The trial against a successful and well-orchestrated circle of art forgers came to a close on Thursday with prison sentences and parole for four defendants. They were charged with earning millions on fraudulent art.
One counterfeit: "Portrait of a Woman with a Hat," attributed to artist Kees van Dongen
A trial in the biggest art forgery scandal in post-war Germany came to a close Thursday, with three of the four defendants receiving prison sentences.
Head of the forgery ring and painter Wolfgang Beltracchi (60) was sentenced to six years, his wife Helene (53) to four years, and accomplice Otto S. to five years. A fourth defendant, Helene's sister, received one year and nine months parole.
The sentencing proved relatively mild due to a deal the defendants struck with the state for their confessions, helping them avoid the maximum nine-year sentence.
Since becoming active in the art market at least 10 years ago, the forgers were able to collect around 16 million euros ($22 million) from galleries, auction houses and private art collectors. The fakes centered around major early 20th-century avant-garde painters like Max Ernst, Max Pechstein and Heinrich Campendonk.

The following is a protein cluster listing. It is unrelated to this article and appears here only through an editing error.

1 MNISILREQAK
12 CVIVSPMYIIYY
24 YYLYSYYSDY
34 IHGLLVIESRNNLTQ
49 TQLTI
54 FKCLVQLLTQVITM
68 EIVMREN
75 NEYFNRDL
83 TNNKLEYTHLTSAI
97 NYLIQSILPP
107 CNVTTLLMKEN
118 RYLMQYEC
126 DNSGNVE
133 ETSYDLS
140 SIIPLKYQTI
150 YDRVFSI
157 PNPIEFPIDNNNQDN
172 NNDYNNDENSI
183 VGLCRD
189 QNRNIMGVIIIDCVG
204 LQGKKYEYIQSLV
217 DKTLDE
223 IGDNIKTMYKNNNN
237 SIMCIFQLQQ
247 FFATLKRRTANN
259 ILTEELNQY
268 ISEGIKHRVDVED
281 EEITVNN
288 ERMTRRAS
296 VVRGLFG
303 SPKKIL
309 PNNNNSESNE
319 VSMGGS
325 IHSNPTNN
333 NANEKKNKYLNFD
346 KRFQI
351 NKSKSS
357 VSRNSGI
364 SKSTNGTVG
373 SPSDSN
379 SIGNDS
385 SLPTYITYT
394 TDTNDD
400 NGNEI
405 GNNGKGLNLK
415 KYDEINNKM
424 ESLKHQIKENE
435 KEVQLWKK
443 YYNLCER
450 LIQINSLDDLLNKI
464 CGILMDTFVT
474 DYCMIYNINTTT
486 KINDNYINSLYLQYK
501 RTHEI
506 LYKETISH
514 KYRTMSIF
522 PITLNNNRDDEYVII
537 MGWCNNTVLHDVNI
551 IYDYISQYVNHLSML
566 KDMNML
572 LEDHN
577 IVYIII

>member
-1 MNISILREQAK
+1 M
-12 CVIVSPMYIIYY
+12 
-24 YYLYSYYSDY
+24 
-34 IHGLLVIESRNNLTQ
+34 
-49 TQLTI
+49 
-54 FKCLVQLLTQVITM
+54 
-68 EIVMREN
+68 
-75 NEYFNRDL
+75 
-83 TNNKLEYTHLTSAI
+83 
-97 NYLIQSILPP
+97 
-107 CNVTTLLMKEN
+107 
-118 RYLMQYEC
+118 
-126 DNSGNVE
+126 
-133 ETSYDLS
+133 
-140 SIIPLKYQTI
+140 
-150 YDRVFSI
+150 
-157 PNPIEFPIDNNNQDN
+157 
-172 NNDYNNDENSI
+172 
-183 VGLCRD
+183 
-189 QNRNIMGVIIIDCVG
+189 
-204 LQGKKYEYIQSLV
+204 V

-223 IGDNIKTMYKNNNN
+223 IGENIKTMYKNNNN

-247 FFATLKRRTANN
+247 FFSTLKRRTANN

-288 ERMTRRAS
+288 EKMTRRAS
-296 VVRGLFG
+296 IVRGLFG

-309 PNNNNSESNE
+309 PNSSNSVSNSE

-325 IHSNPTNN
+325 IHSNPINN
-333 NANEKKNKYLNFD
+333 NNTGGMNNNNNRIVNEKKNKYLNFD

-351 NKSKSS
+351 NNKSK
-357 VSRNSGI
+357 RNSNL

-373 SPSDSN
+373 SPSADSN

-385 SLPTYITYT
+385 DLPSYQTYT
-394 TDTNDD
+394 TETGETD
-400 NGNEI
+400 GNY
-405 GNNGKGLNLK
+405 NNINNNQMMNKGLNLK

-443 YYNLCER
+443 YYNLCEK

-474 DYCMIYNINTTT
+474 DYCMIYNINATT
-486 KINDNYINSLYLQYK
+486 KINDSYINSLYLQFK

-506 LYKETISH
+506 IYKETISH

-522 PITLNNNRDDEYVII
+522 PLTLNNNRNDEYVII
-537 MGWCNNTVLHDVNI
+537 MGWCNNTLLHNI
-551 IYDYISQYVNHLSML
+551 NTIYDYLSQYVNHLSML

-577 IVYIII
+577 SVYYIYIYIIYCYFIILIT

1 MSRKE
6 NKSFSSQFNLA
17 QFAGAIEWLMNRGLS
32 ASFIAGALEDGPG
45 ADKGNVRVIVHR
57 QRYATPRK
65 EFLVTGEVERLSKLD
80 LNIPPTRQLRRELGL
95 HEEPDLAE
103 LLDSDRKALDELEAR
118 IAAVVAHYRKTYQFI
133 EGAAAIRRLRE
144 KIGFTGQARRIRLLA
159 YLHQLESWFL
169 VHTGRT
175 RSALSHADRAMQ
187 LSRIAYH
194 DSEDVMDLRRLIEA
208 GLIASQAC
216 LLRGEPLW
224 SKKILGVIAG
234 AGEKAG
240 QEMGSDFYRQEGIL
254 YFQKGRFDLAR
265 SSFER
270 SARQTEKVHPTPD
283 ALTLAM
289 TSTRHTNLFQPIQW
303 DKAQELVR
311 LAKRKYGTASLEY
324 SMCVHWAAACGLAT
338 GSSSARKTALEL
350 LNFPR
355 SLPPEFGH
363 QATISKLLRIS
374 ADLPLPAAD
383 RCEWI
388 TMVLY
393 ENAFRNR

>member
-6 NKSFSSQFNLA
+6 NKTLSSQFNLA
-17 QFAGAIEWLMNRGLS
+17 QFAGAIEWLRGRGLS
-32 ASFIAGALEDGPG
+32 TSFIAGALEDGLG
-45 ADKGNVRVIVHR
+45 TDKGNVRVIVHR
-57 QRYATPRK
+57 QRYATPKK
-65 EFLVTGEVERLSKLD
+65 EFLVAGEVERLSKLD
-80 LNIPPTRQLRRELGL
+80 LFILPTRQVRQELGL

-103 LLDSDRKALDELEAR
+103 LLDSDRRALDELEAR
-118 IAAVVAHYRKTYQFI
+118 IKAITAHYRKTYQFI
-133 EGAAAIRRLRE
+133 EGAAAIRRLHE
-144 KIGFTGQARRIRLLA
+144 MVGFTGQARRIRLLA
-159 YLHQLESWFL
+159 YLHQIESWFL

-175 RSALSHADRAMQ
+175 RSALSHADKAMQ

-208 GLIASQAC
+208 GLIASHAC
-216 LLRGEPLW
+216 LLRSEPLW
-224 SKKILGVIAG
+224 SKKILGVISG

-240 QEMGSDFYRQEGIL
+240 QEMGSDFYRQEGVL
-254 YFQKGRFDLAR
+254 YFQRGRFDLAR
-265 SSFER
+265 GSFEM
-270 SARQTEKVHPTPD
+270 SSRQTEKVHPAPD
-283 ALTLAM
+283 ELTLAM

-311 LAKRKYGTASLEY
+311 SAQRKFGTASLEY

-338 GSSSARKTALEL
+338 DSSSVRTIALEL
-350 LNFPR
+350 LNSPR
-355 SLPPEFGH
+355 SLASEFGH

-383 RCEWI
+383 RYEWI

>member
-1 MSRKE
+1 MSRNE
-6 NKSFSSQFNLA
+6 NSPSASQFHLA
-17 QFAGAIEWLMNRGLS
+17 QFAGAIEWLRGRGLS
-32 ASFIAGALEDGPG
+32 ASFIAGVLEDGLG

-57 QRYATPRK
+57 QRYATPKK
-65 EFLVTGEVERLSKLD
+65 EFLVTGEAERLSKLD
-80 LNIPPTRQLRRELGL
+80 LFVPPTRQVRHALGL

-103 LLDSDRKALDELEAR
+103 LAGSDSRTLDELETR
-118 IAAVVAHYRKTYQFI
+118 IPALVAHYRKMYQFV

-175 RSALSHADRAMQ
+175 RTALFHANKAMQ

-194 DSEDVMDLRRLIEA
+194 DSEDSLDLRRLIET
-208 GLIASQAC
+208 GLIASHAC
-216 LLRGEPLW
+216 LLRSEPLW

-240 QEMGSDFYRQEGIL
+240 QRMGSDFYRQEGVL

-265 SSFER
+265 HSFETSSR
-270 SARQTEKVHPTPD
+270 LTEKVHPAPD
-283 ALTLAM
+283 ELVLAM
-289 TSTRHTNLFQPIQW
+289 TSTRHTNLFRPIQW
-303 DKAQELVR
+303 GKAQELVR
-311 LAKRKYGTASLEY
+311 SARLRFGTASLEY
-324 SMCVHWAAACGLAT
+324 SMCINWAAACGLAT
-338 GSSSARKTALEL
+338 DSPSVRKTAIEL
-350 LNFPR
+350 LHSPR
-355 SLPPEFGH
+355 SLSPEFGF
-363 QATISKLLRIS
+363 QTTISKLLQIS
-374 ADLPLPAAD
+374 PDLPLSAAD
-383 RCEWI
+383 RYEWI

Wolfgang Beltracchi headed the art forgery ring and received a six-year sentence
The trial concerned 14 verified counterfeits, including "La Foret (2)" by Max Ernst, originally sold to a Parisian gallery for 1.7 million euros in 2004, and "Red Picture with Horses" by Heinrich Campendonk, auctioned in 2006 for 2.9 million euros. Police investigations into more than 40 other forgery claims have been halted following the sentencing.
The fraudulent but convincing and carefully researched works were verified as authentic by experts unaffiliated with the four forgers, allowing the paintings to slip into the international art market.
Author: Greg Wiser (dpa, AFP)
Editor: Kate Bowen